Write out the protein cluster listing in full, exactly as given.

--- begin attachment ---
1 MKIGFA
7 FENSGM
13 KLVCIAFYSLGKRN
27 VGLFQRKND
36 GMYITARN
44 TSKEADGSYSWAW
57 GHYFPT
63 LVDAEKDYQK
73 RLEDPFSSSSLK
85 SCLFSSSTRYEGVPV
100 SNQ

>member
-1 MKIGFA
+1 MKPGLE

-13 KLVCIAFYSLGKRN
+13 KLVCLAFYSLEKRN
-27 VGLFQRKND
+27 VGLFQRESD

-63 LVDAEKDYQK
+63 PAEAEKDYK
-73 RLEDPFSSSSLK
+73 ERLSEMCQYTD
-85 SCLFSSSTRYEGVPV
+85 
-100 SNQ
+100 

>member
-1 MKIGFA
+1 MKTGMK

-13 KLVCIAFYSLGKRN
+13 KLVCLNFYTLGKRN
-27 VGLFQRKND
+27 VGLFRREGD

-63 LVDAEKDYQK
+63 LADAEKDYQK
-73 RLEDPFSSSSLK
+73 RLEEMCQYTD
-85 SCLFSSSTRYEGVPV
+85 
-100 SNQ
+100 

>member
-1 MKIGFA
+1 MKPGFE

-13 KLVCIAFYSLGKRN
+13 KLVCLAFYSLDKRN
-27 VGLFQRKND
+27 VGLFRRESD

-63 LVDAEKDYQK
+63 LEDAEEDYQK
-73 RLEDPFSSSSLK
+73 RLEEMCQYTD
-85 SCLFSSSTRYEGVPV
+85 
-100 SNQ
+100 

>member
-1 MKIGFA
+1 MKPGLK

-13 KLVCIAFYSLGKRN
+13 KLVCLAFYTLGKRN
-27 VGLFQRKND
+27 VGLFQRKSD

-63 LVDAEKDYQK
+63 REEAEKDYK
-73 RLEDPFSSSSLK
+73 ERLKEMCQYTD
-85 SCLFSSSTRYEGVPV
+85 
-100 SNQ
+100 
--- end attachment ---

1 MKIGFA
7 FENSGM
13 KLVCIAFYSLGKRN
27 VGLFQRKND
36 GMYITARN
44 TSKEADGSYSWAW
57 GHYFPT
63 LVDAEKDYQK
73 RLEDPFSSSSLK
85 SCLFSSSTRYEGVPV
100 SNQ

>member
-1 MKIGFA
+1 MKPGLE

-13 KLVCIAFYSLGKRN
+13 KLVCLAFYSLEKRN
-27 VGLFQRKND
+27 VGLFQRESD

-63 LVDAEKDYQK
+63 PAEAEKDYK
-73 RLEDPFSSSSLK
+73 ERLSEMCQYTD
-85 SCLFSSSTRYEGVPV
+85 
-100 SNQ
+100 

>member
-1 MKIGFA
+1 MKTGMK

-13 KLVCIAFYSLGKRN
+13 KLVCLNFYTLGKRN
-27 VGLFQRKND
+27 VGLFRREGD

-63 LVDAEKDYQK
+63 LADAEKDYQK
-73 RLEDPFSSSSLK
+73 RLEEMCQYTD
-85 SCLFSSSTRYEGVPV
+85 
-100 SNQ
+100 

>member
-1 MKIGFA
+1 MKPGFE

-13 KLVCIAFYSLGKRN
+13 KLVCLAFYSLDKRN
-27 VGLFQRKND
+27 VGLFRRESD

-63 LVDAEKDYQK
+63 LEDAEEDYQK
-73 RLEDPFSSSSLK
+73 RLEEMCQYTD
-85 SCLFSSSTRYEGVPV
+85 
-100 SNQ
+100 

>member
-1 MKIGFA
+1 MKPGLK

-13 KLVCIAFYSLGKRN
+13 KLVCLAFYTLGKRN
-27 VGLFQRKND
+27 VGLFQRKSD

-63 LVDAEKDYQK
+63 REEAEKDYK
-73 RLEDPFSSSSLK
+73 ERLKEMCQYTD
-85 SCLFSSSTRYEGVPV
+85 
-100 SNQ
+100 